Hagen: Remediation is a tough topic. It’s caused by different things, I suppose, but we have students in small schools in our region that take their math [and] in their junior or senior year, particularly their senior year, there isn’t any to take. They get rusty for a year. So, dual-credit opportunities allow these students to take additional math, more advanced, and writing and whatever. Many of those have said, “Boy, I’m sure glad I took that dual credit. I was ready or I probably would have needed to have some remediation as well.” Part of it is a function of what can be offered and is offered. It’s not hard to offer dual-credit courses once you establish those relationships and partnerships.

How much collaboration goes on between public and private universities?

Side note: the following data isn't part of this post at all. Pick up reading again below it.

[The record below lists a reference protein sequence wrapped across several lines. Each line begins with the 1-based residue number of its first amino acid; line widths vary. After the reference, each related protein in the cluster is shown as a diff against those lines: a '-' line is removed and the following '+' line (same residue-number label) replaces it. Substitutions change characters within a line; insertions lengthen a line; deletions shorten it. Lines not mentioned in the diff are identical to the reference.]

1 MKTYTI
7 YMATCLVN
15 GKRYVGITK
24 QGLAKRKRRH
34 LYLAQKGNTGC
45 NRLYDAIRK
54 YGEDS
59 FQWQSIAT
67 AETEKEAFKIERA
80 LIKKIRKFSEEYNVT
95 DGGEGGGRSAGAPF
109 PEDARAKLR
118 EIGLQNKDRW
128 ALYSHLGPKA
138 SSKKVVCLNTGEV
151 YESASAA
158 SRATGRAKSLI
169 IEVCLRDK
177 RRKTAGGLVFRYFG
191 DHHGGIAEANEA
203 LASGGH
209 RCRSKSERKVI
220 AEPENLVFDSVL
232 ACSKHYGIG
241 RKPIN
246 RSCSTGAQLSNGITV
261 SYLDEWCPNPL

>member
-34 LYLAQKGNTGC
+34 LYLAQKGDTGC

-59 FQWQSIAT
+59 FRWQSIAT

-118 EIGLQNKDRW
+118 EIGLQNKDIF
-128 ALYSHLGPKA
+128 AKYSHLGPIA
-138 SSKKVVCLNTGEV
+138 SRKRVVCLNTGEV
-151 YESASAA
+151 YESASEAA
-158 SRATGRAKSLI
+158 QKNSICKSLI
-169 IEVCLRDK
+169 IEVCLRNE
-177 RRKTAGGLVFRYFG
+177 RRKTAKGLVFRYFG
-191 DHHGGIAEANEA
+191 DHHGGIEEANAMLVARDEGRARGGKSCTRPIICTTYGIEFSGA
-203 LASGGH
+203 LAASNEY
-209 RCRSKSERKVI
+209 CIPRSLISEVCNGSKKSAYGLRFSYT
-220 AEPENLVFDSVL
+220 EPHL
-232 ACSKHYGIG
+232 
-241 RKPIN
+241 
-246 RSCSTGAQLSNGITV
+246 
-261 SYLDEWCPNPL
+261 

Skogen: Father Shea and I are working together. We just did a musical here in town for the community and it was great.
Shea: It was good. It’s been great working with Dr. Skogen at Bismarck State. We’ve reached out to other people as well but it’s been beyond the borders of North Dakota. We just announced a major partnership with Alexandria Tech and we’re working with Arizona State University to offer majors and minors right there at their campus in fields of study they don’t offer. I think it is important that the publics and the privates collaborate in terms of talking about these issues and then tackling them as well. That’s important.
Diederich: On the eastern part of the state, Concordia College collaborates with NDSU and Minnesota State-Moorhead now. We have a tri-college system. We’ve just developed a minor in vaccinology between the three universities. They can be a Concordia student but they’re taking courses over at NDSU.